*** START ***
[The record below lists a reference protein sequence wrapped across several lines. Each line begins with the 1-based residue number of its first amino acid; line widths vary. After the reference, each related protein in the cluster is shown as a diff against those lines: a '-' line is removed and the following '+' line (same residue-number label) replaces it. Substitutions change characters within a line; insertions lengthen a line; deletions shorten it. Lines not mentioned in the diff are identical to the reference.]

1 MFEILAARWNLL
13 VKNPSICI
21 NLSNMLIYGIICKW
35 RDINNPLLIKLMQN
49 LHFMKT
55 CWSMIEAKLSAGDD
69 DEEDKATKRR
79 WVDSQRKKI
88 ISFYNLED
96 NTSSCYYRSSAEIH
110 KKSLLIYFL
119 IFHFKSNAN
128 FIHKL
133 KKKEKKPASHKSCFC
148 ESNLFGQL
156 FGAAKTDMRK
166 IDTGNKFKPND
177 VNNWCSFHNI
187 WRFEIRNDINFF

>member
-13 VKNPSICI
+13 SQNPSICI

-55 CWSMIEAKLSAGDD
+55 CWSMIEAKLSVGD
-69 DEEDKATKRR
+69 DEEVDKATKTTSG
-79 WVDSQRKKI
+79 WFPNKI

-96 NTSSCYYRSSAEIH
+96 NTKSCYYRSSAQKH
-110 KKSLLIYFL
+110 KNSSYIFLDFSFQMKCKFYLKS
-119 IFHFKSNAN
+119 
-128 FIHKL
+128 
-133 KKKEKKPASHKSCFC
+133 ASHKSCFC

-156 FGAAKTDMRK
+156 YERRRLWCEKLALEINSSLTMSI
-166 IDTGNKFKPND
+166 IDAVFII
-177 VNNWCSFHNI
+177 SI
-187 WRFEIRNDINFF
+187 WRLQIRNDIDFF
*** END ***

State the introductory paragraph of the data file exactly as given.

[The record below lists a reference protein sequence wrapped across several lines. Each line begins with the 1-based residue number of its first amino acid; line widths vary. After the reference, each related protein in the cluster is shown as a diff against those lines: a '-' line is removed and the following '+' line (same residue-number label) replaces it. Substitutions change characters within a line; insertions lengthen a line; deletions shorten it. Lines not mentioned in the diff are identical to the reference.]